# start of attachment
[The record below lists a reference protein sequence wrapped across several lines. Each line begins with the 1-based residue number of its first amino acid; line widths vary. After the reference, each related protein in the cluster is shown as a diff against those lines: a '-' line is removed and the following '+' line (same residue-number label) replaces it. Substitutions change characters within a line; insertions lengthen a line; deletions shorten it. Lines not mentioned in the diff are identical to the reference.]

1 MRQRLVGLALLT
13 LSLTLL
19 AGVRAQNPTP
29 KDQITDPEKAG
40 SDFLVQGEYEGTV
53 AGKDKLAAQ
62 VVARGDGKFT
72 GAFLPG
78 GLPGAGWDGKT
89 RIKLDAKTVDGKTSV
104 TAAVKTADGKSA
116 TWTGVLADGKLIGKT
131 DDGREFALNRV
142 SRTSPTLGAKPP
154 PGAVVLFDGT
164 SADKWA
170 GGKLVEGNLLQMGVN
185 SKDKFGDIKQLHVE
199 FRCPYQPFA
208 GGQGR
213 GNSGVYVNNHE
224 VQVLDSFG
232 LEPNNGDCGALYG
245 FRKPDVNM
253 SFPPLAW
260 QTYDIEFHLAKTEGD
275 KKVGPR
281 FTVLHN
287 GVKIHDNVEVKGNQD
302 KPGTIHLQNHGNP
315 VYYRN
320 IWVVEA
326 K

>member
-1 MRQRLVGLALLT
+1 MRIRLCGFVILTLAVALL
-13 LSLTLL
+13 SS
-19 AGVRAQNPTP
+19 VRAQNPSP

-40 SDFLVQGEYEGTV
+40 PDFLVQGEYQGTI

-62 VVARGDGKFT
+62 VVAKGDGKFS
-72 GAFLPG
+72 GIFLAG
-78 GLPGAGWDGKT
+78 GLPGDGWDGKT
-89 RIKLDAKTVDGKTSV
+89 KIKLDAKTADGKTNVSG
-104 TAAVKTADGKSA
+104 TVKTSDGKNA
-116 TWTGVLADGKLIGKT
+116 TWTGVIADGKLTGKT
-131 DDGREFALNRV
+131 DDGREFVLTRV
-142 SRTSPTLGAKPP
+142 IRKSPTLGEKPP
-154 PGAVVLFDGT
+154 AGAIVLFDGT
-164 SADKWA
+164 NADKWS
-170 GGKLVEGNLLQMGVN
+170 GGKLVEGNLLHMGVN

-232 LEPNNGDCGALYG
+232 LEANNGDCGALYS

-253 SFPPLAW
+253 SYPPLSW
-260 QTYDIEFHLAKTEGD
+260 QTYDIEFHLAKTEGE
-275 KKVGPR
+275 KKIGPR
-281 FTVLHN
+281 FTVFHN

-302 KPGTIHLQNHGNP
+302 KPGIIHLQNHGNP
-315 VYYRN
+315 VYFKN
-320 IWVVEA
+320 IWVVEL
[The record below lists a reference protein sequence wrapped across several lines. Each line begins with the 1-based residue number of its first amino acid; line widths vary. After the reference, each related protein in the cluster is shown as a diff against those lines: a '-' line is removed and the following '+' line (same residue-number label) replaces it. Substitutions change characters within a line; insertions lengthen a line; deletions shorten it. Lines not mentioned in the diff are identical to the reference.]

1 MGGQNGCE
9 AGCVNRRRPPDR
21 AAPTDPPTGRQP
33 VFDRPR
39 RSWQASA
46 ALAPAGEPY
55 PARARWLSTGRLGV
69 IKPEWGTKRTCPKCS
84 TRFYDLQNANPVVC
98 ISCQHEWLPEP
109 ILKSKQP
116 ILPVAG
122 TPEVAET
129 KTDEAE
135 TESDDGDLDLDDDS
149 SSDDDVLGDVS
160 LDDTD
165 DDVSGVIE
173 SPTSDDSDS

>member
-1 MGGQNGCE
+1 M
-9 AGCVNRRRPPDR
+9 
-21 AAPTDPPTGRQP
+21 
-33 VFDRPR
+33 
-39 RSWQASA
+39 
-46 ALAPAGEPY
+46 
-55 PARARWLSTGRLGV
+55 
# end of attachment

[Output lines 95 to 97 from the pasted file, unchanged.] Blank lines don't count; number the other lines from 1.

122 TPEVAET
129 KTDEAE
135 TESDDGDLDLDDDS